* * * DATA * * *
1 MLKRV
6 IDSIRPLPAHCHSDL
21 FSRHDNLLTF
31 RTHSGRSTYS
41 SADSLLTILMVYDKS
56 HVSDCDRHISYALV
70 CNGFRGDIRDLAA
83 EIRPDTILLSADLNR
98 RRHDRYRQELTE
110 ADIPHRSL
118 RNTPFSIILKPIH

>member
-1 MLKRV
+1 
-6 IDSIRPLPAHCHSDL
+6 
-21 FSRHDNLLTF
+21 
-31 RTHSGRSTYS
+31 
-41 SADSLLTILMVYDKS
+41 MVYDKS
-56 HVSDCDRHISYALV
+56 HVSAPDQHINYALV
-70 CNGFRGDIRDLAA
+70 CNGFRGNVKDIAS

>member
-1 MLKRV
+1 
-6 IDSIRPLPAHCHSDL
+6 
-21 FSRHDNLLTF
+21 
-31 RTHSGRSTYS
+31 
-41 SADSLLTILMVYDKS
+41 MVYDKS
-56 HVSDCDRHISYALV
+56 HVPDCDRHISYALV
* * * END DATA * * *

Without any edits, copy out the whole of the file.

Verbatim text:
1 MLKRV
6 IDSIRPLPAHCHSDL
21 FSRHDNLLTF
31 RTHSGRSTYS
41 SADSLLTILMVYDKS
56 HVSDCDRHISYALV
70 CNGFRGDIRDLAA
83 EIRPDTILLSADLNR
98 RRHDRYRQELTE
110 ADIPHRSL
118 RNTPFSIILKPIH

>member
-1 MLKRV
+1 
-6 IDSIRPLPAHCHSDL
+6 
-21 FSRHDNLLTF
+21 
-31 RTHSGRSTYS
+31 
-41 SADSLLTILMVYDKS
+41 MVYDKS
-56 HVSDCDRHISYALV
+56 HVSAPDQHINYALV
-70 CNGFRGDIRDLAA
+70 CNGFRGNVKDIAS

>member
-1 MLKRV
+1 
-6 IDSIRPLPAHCHSDL
+6 
-21 FSRHDNLLTF
+21 
-31 RTHSGRSTYS
+31 
-41 SADSLLTILMVYDKS
+41 MVYDKS
-56 HVSDCDRHISYALV
+56 HVPDCDRHISYALV